When a loved one dies, you might feel overwhelmed with grief. It can be extremely difficult to keep up with everything that needs to be done to get things in order.
Having a checklist can help. Here, you’ll find tasks that need to be done immediately after the death; tasks to be done within a few days; and tasks to be done within two weeks. This can help you work through everything that needs to happen while still taking the space you need to process your grief.
Here’s a checklist for after the death of a parent or other loved one.
To Start Immediately
When a loved one dies, your immediate priority should be to get the support you need. Accept your emotions and realize that however you feel is okay. Everyone processes loss and grief differently. Give yourself time to mourn and grieve.
Check on your family, friends, or anyone else who knew the deceased to see how they’re doing. It’s also important to take care of your physical health during this time. Even though it might feel difficult, be sure you’re eating three meals a day and drinking plenty of water. Take any regular medications and get enough sleep. This is essential to help your body cope.
Inform Close Family and Friends
Your next point of action is to inform people about the death. Notify family first, starting with family members who had the closest relationship. Then move on to friends, coworkers, or employees.
You don’t have to undertake this job alone. Let others help you share the weight. A close family member or trusted friend can join you in making phone calls or posting on social media to share the news with others who would want to know.
Once you’ve directly notified the people who had the closest relationship with the deceased, it’s okay to use email or social media to let other acquaintances know.
Obtain Legal Pronouncement of Death
Next, you’ll need to make sure you have a legal pronouncement of death. A legal pronouncement of death can be handled by hospital staff if your loved one passed away in a hospital. However, if the person died at home, they will need to be transported to an emergency room to be declared dead.
Within A Few Days
Make Burial Plans
Make plans for a burial and funeral. Start by contacting the legal representative of the deceased. He or she will know whether the person had a plan for their funeral.
Depending on what kind of instructions your loved one left behind, you may or may not be responsible for choosing a funeral home. The funeral director will help you arrange the funeral. You also might need to decide what to do with the remains (such as burial or cremation).
Take Care of Property
While you don’t have to clean out the entire house right away, you do need to make sure the home and property of the deceased is properly taken care of. Throw away any food that could go bad and do a load of laundry; you should also remove any valuables to a safe location. If no one else is living there, lock the house, cars and any outbuildings when you leave.
If needed, find care for pets. Your loved one may have included their pet in their will. Otherwise, you will need to find a new owner. You can enlist the help of a local Humane Society if needed. For now, though, make sure the pet has a safe place to stay.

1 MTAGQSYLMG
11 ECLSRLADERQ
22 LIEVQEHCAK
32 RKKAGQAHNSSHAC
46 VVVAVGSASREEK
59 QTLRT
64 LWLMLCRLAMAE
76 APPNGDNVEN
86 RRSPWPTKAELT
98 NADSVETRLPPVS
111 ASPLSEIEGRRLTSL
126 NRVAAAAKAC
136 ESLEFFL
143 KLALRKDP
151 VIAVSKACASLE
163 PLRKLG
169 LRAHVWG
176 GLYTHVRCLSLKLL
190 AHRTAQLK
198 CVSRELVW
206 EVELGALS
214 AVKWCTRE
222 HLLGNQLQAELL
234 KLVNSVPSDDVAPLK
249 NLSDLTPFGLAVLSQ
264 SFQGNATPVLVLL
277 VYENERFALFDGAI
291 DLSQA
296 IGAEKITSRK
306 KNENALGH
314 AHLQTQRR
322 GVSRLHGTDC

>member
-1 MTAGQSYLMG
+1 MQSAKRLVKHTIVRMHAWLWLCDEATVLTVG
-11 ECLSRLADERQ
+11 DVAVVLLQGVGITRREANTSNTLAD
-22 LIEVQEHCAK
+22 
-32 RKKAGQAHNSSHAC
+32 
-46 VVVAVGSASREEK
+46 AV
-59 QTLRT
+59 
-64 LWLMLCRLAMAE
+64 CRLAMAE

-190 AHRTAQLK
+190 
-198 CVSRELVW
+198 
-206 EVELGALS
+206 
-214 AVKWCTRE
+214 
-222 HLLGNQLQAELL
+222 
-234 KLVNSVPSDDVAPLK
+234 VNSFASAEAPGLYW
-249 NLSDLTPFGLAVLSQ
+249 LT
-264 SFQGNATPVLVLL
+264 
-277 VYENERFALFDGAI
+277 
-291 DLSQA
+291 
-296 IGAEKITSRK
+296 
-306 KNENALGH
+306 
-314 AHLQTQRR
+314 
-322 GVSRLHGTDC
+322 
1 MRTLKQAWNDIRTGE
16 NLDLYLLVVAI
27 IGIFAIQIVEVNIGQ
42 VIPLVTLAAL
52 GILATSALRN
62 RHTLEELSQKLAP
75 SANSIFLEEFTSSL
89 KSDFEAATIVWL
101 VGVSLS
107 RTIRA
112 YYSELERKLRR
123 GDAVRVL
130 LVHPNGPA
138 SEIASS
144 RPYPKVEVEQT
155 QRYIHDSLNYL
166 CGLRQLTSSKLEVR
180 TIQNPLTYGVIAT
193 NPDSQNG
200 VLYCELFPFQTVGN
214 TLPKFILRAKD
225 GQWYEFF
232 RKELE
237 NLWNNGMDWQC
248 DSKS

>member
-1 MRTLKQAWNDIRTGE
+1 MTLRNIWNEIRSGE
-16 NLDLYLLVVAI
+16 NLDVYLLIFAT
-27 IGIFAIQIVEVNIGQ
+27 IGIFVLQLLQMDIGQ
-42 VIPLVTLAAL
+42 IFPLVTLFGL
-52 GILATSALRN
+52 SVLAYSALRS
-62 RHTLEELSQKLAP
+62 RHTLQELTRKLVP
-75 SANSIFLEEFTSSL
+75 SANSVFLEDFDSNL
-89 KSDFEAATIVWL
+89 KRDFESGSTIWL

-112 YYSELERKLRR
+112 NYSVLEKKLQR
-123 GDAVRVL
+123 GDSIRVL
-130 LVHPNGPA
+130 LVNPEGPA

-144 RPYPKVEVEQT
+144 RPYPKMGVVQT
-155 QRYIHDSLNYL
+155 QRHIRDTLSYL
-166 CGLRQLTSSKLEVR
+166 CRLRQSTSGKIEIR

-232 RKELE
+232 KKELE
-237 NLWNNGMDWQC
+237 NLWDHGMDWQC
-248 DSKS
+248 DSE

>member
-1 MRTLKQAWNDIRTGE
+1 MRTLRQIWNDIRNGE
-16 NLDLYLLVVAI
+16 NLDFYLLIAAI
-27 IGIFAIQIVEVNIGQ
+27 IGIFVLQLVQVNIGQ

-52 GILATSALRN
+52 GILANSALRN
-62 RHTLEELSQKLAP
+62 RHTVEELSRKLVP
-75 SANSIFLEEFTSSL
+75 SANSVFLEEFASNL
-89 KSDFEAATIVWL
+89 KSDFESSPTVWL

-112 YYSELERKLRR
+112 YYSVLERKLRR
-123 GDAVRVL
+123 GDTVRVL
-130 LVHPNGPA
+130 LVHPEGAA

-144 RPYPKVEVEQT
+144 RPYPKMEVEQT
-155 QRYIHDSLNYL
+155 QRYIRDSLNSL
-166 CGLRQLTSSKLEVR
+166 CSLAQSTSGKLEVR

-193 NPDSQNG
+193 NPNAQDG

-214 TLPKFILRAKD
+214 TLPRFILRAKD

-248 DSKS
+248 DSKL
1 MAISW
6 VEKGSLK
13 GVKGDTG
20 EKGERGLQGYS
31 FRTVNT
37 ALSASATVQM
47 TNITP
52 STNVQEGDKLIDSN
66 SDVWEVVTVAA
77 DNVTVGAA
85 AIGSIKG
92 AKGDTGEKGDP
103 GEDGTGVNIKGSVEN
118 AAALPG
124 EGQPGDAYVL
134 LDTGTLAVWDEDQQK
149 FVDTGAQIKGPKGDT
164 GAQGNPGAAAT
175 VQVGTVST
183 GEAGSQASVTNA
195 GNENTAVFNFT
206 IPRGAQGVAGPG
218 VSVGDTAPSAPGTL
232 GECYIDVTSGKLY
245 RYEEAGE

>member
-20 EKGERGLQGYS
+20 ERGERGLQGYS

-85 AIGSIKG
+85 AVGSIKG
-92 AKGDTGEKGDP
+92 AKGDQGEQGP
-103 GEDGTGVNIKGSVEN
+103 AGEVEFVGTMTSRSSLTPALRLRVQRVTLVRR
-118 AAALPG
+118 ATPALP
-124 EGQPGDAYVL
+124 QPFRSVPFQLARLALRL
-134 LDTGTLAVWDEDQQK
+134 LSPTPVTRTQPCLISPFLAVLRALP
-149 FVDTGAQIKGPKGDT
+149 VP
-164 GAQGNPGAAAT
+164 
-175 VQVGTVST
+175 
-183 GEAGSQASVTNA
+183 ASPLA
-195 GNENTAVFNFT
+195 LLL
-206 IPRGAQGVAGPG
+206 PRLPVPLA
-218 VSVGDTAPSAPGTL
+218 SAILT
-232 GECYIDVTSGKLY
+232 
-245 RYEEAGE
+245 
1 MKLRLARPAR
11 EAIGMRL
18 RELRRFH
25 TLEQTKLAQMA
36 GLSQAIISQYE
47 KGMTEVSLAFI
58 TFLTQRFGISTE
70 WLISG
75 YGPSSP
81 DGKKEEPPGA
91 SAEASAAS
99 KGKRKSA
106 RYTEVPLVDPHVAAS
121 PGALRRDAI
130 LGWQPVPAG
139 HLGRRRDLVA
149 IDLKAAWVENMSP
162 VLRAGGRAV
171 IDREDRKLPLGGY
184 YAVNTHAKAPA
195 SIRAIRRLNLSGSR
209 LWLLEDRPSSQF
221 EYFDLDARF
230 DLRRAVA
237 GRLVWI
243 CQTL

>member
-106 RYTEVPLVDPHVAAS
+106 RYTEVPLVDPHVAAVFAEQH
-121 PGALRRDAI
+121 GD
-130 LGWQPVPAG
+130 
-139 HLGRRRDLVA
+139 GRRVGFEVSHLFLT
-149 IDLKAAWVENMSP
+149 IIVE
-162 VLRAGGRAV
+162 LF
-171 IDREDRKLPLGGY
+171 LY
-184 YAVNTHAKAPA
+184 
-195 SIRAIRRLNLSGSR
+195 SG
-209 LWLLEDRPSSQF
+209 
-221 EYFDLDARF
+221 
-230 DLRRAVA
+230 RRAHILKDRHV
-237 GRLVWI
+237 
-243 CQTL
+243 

Forward Mail to Yourself
To forward all of the deceased’s mail to a different address, go to your local post office. You’ll need to present the post office with valid proof that you are the appointed executor or administrator who is authorized to manage the deceased’s mail. Then complete a Forwarding Change of Address order.
Within Two Weeks
Obtain Certified Death Certificates
A death certificate is a legal document that lists the date, location, and cause of a person’s death. You’ll need at least 10 copies of the death certificate so you can perform tasks such as:
- Closing bank accounts
- Claiming life insurance
- Settling the estate
In some states, you must be an immediate family member to access a death certificate. In other states, these certificates are public domain and anyone can get them.
To order copies of a death certificate, contact the county or state vital records office in the place where the death occurred. They will guide you through the process.
The next step to getting your loved one’s affairs in order is to cancel any services that are no longer needed. These might include:
- Car insurance
- Credit cards
Make sure you have any information on hand that you might need, such as the Social Security Number of the deceased or a copy of the most recent bill.
Find Will and Executor
The executor, or the party executing the will, is named in the will of the deceased. The executor will need to take the will to probate court to complete the process of paying any debts and transferring all assets. Locate the will by reaching out to the deceased person’s estate attorney or using the searchable databases provided by U.S. courts.
Handle Digital Assets
Digital assets are defined as any belongings that are in a digital format. These might be things like websites, financial accounts, or personal information that is stored digitally. It’s important to take care of these assets just like you take care of material possessions.
You might want to delete your loved one’s social media accounts. Or opt to turn them into memorial pages so family and friends can still access the photos and memories long-term. You’ll need to shut down any email accounts to prevent identity theft and fraud.
End of Life Planning
There’s a lot to handle when a loved one dies, and it’s difficult to complete these tasks when you’re struggling with your own grief. Make things as easy as possible for your own family and friends by making your wishes clear before you pass. A Bankers Life insurance agent would be happy to discuss life insurance and other helpful financial tips with you. Contact us today to learn more.